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Brick Walls

BRICK WALLS

Building a brick wall offers a fairly challenging project for the home handyman, but providing a few basic guidelines are followed, the wall will be strong and stable, and can be a very attractive addition to the garden.

Important Things To Do

· The wall should have reinforced concrete footings and support piers to give extra stability.

· Walls should be built no taller than a maximum height of 1.8 metres. The higher the fence, the larger the support piers need to be.

· If the wall is higher than 1 m, double bricks and support piers should be used.

· Check with your local council on any requirements they may have regarding wall height, materials, footing depths, permits, etc.

How to build a brick wall

A. Prepare the site

Measure the site and set up timber profiles 1 m beyond the foundation trenches. (This keeps the stringline out of the way.) Attach stringlines to the profiles to indicate the width of the walls and trenches. (see diagram 1)

B. Construct the concrete footings (see diagram 2)

1. Dig out the required area:

- depth of footing = thickness of wall

- width of footing = 2 x thickness of wall; or thickness of wall + 300 mm (whichever is greater)

2. Determine levels with a stringline and level. On sloping ground, steps need to be created in the footing so that the wall maintains an even height.

3. Install timber formwork to support the concrete while it sets.

4. Place steel rods or trench mesh in the trench to give the concrete rigidity and strength. The mesh is supported by plastic “chairs” and should be laid in place before the concrete is poured.

5. Pour the concrete: 4 parts gravel: 2 - 2.5 parts sand; 1 part sand. Spread the concrete within the formwork and level it off to 100 mm below ground level. Smooth it off with a wooden or steel float.

6. Cover the footing with plastic sheeting and leave it to cure for 7 days.

C. Lay the Bricks (see diagram 3)

Stretcher bond is the most commonly used pattern for single brick walls. This involves staggering the vertical joints by half a brick for each layer. For double brick walls, a header course every three to five courses gives added strength. On smaller walls, a header course laid as the top course or capping gives the same effect. All courses and vertical joints should be separated by 10 mm of mortar. The mortar is made from 6 parts sand: 1part cement: 1 part lime. It should be soft and pliable, and will only last a maximum of one and half hours (depending on how hot and dry the weather is), after which time it loses its elasticity and should be thrown out. The mortar can be mixed by hand in a wheelbarrow, or in a concrete mixer, or on a piece of plywood. After mixing, it is placed on a mortar board, which makes it easier to pick up the mortar with a trowel.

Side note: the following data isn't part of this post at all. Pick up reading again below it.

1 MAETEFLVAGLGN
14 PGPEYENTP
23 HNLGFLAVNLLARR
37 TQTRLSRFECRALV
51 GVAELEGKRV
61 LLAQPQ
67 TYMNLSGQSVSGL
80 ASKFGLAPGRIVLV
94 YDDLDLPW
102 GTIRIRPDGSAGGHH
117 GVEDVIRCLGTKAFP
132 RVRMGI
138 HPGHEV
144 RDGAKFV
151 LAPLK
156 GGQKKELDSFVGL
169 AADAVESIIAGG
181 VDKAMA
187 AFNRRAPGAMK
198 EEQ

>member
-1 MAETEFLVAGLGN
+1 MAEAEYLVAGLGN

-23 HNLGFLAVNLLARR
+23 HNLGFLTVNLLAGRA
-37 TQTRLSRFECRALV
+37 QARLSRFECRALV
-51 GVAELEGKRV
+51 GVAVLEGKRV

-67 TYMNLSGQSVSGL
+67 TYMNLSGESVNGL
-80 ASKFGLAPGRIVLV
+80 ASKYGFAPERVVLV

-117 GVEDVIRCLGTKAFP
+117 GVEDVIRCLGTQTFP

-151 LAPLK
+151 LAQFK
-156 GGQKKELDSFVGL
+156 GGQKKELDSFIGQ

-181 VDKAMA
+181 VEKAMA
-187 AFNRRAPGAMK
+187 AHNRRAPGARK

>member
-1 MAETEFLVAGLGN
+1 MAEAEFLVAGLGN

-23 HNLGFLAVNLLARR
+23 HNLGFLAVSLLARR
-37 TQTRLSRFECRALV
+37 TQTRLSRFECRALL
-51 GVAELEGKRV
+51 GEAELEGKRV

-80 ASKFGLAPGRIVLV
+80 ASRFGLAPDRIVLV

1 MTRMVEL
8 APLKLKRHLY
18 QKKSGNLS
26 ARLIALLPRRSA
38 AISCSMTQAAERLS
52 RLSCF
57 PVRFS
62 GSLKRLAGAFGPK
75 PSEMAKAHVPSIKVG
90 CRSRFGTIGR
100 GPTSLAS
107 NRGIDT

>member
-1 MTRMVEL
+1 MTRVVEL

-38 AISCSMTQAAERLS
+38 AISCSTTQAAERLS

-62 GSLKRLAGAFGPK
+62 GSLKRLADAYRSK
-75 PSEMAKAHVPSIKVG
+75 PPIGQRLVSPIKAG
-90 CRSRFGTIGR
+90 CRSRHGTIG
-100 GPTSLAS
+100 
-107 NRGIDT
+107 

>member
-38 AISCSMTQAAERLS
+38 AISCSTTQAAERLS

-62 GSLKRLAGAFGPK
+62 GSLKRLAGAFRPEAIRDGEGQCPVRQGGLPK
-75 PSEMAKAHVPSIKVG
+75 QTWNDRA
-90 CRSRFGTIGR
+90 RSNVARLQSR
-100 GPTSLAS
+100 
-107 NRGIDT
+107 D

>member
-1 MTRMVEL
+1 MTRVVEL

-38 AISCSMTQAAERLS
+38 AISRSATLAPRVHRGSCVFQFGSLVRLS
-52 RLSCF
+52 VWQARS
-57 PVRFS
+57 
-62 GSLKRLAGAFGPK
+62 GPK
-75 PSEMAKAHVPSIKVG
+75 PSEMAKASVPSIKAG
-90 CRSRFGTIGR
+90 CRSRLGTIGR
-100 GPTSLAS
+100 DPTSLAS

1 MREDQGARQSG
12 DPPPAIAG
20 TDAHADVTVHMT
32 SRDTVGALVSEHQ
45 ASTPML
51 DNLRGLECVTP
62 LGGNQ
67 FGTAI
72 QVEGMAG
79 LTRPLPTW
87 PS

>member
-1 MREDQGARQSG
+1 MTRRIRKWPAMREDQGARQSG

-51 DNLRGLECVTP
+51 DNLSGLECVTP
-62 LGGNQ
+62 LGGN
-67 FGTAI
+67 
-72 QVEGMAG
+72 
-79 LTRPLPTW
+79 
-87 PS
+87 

1. Calculate how many bricks you need for the wall. You will need 50 bricks per square metre of wall face for a single brick wall.

2. Place stringlines as a guide to positioning your bricks.

3. Start laying at the lowest point and always construct the corners first.

4. Set out the first row with a 10 mm gap between each brick. Mark out the line of the wall and the position of the gaps on the footing, with a carpenter’s pencil

5. Lay out a line of mortar three bricks long and place the bricks on the mortar according to the pencil marks. The mortar sets quickly so only lay three bricks at a time. Use the trowel to tap the bricks into place, making sure that they are aligned and the bed joint thickness is about 10 mm. Remove excess mortar from the bed joint with the trowel.

6. Butter the end joints of the second and third bricks with mortar, and push them together slightly to ensure a good joint. Make sure the bricks are level and straight using a spirit level, and the string lines.

7. Take the corners up six courses and check the alignment with a straight piece of timber. As you work, make sure the bed and cross joints are even and that the bricks are aligned and level.

8. Lay one course, from corner to corner, before moving up to the next course. Always keep the corners built up higher than the rest of the brickwork and continue checking that the courses are level.

9. Finish off the mortar joints while the mortar is still wet using a trowel for flush joints or a jointing tool for raked and ironed (indented) joints.

10. Lay a header row as a capping on the top of the wall. This stops water penetrating into the wall.

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